where is the covariate; denotes the half-Cauchy and the inverse-gamma. Compared to the original horseshoe (Carvalho et al., 2010), the large signals approximately follow a normal prior , instead of Cauchy, hence has a finite prior mean. As the result of this modification, Gibbs sampling is no longer applicable, and the Hamiltonian Monte Carlo is suggested instead. When simulating the data, we use and ; ; ; for , and for . For both and , we use the informative prior to induce low noise and shrinkage global scale; for , we set , , as suggested by Piironen and Vehtari (2017). The results are compared with Hamiltonian Monte Carlo, using the No-U-TURN sampler provided by the PyMC3 package. As most of the parameters are close to the degenerate zero, Hamiltonian Monte Carlo can only use small leap-frog step, resulting in extremely slow mixing (2). We run it for 100,000 iterations and thin the chain at every th step, and use them as the posterior sample. This takes approximately 8 hours. In contrast, the Transport Monte Carlo only takes a few minutes in optimization with and can generate new samples almost instantaneously. Due to the independence, no thinning is needed. The results are almost identical to the one obtained in costly Hamiltonian Monte Carlo.

(a) Traceplots: values of versus the sample index.
(b) Comparing the posterior samples of .
Figure 2: Comparing the performance of Hamiltonian Monte Carlo and Transport Monte Carlo in high dimensional sparse regression. The samples collected from Hamiltonian Monte Carlo are highly correlated (panel a, left), due to the small step size forced by the most of the coefficients ’s close to zero; while the ones from Transport Monte Carlo are completely independent (panel a, right). The collected posterior distributions are almost indistinguishable (panel b), despite the dramatic difference in computing efficiency.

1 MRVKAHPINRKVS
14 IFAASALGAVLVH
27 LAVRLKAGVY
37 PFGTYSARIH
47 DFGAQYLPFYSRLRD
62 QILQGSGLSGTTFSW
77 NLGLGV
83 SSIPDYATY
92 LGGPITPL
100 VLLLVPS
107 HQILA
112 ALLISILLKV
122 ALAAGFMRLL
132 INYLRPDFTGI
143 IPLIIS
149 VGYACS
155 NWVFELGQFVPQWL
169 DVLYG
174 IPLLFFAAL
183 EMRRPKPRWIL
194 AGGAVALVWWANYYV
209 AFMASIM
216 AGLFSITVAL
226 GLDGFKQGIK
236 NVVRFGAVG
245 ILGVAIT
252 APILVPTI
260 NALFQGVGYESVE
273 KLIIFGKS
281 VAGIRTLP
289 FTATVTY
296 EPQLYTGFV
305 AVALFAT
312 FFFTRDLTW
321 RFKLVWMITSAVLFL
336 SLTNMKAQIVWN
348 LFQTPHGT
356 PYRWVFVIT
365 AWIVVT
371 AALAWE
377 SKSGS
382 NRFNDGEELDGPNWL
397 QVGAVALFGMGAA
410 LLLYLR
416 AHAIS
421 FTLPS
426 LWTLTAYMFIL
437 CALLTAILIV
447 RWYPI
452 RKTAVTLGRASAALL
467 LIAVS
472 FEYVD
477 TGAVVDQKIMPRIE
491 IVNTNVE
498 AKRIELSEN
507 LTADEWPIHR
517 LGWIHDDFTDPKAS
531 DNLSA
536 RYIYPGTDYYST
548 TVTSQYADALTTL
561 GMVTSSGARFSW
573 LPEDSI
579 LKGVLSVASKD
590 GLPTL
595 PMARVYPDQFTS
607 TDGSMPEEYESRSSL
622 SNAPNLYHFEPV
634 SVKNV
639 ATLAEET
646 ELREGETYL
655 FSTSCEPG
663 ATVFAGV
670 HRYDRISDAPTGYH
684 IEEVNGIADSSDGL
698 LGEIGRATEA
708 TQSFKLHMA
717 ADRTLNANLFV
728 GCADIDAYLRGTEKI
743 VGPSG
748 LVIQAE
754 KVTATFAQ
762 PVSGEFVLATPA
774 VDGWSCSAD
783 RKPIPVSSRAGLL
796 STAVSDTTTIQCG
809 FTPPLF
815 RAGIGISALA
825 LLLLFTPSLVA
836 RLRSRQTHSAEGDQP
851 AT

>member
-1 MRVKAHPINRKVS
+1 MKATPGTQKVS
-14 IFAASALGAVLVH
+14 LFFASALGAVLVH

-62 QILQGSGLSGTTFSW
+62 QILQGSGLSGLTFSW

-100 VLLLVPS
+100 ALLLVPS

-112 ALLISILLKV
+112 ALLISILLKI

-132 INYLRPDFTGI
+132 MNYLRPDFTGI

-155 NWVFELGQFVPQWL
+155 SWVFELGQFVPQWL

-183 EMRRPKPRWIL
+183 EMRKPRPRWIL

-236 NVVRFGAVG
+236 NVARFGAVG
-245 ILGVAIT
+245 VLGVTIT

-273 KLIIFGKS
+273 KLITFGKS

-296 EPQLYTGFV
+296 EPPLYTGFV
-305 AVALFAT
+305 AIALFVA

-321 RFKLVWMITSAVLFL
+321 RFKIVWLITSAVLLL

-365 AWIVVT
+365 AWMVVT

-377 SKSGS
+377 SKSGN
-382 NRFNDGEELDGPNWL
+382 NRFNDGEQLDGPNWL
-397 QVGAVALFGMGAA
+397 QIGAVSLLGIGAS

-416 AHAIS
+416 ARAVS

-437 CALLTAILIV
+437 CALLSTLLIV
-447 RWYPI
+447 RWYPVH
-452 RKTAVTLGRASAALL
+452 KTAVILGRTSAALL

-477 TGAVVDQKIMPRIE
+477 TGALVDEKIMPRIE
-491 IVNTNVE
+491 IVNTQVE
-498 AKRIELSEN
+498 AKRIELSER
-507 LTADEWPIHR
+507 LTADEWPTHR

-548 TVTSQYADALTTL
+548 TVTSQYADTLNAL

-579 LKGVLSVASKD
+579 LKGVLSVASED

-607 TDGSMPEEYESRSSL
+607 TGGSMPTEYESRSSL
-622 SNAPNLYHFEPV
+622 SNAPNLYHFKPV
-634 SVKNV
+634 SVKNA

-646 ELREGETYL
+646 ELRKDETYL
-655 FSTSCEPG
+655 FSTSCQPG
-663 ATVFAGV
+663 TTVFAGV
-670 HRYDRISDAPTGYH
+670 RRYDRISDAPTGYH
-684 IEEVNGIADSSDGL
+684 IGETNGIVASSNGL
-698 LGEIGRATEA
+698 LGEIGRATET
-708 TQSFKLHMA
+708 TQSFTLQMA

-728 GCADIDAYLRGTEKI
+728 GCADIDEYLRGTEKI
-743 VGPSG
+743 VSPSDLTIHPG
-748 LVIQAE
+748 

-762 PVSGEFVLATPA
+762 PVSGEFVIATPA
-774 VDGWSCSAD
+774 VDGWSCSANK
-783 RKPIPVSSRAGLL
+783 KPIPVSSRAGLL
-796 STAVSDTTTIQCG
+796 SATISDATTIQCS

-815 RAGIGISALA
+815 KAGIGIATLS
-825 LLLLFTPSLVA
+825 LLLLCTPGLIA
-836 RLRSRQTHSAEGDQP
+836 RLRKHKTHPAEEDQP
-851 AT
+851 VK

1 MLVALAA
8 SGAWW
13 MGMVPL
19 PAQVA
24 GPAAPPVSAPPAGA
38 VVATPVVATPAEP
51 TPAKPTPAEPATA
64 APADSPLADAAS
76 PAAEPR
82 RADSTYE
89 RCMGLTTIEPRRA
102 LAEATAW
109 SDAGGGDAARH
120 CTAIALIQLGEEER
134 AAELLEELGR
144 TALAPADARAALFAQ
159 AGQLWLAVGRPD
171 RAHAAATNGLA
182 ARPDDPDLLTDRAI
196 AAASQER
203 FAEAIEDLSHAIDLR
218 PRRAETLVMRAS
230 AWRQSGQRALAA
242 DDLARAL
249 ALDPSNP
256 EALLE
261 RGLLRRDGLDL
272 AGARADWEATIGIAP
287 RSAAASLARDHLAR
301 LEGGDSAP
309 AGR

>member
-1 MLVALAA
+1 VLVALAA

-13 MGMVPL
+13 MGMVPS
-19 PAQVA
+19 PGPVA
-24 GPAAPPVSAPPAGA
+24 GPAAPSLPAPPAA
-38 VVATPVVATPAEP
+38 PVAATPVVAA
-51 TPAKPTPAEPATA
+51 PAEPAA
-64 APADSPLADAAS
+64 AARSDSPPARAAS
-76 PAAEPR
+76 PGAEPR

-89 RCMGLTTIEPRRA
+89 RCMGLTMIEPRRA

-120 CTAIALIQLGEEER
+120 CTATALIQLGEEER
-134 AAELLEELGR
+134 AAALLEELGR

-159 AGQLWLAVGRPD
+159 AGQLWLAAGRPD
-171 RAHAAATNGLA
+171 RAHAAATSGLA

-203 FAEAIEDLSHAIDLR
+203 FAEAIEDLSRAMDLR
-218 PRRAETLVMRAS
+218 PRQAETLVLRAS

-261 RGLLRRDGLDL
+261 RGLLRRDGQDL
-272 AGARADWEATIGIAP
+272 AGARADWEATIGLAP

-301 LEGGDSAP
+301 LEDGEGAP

4 Discussion

We show that Transport Monte Carlo can serve as an appealing alternative to conventional Markov chain Monte Carlo methods, and enjoys theoretic justification via a coupling. On the other hand, several drawbacks remain and merit future work. Although we show the error is very small, unlike Markov chain Monte Carlo, there is no asymptotic exactness guarantee as the number of samples goes to infinity. A possible correction amenable to the high dimensional parameter is using the obtained sample as initial values for parallel Markov chains (Hoffman et al. arXiv preprint-1903.03704). Another extension is to consider in a discrete or constrained space. Our random transport can be combined with the transport that changes one discrete variable to another (Tran et al., 2019); nevertheless, a careful measure-theoretic study is still an interesting open problem. Lastly, for conciseness, we leave out the cases when one has degenerate mass mixed with the continuous random variable, for example, in the spike-and-slab prior (Ishwaran and Rao, 2005). To accommodate this, the reference needs to be adaptive as well and it is worth exploring as a case study.


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Proof of theorem 1

It is trivial to see that (2) holds. For (3), we show its existence via one (among many) construction. For any measurable , denote the conditional probability

As any measurable function is the pointwise limit of simple function, for any measurable, there exists limit

where the disjoint partition of and a constant depending on . Integrate over ,

As , we can choose small enough such that with some set of . Therefore unless . Take to be , the left hand side is , choose the right hand side . Given , the integral using (4) has

For each , let and satisfy , so that , this yields the result.

Proof of theorem 2

where the Jacobian emerges due to with for invertiable .

Proof of theorem 3

The task is equivalent to showing has a bounded derivative almost everywhere. Rewriting

and taking derivative with respect to the th sub-coordinate of , denoted by , its magnitude satisfies

Examining the derivative yields

By absolute continuity, the first two absolute values are finite almost everywhere. For the third term, . For the last term, each is a finite composition of Lipschitz functions, therefore it is Lipschitz with respect to ; as , each derivative is equal to . Denote the index that achieves the minimum distance as , then

Combining the above yields the result.